Let me, first, re-introduce an important concept (mentioned here many times): quasi-empirical arguments. Wikipedia has a nice write up on the subject, for starters. See this 7'oops7 post on motivation.
even big T' aspects
You see, if the former, how could one be other than quasi-empirically oriented? From my own experience and from many comments that I've read, some practitioners (of the teaching ilk) seem to assume the latter which is accessible to special types of minds (which may be partly so - another topic of interest, as Truth is available to all).
One has to pop out to about 7:45 on the video for the quasi-empirical portion - or listen to that point to hear the preparatory matters). I've referenced Wolfram before (other contexts); it's nice that he understands the limits (perhaps, his computational focus brings this to the fore).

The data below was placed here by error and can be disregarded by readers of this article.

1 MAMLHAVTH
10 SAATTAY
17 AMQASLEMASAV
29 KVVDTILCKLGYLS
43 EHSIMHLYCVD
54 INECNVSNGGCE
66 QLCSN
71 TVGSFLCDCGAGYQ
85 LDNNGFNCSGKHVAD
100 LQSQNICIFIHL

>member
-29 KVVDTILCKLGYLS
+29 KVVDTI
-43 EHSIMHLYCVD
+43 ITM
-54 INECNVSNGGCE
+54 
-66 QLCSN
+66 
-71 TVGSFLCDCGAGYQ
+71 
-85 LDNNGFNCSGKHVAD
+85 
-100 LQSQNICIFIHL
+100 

I'll be getting back to this topic, in the the context of computability in the world, and more.
This is one example video; I expect that there will be more to use (and big "T" Truth is covered, to boot, by the series).
05/21/2013 -- Penrose has a good take on the question. Mathematics, in so far as its involved with nature, was there long before humans came around. The humans are those who are the inventors of mathematics? Sounds silly, right? Of course, one has to note the different connotations of "mathematics". Humans worked out the language aspect (how the essence is conveyed and shared), no doubt, over a long period of time.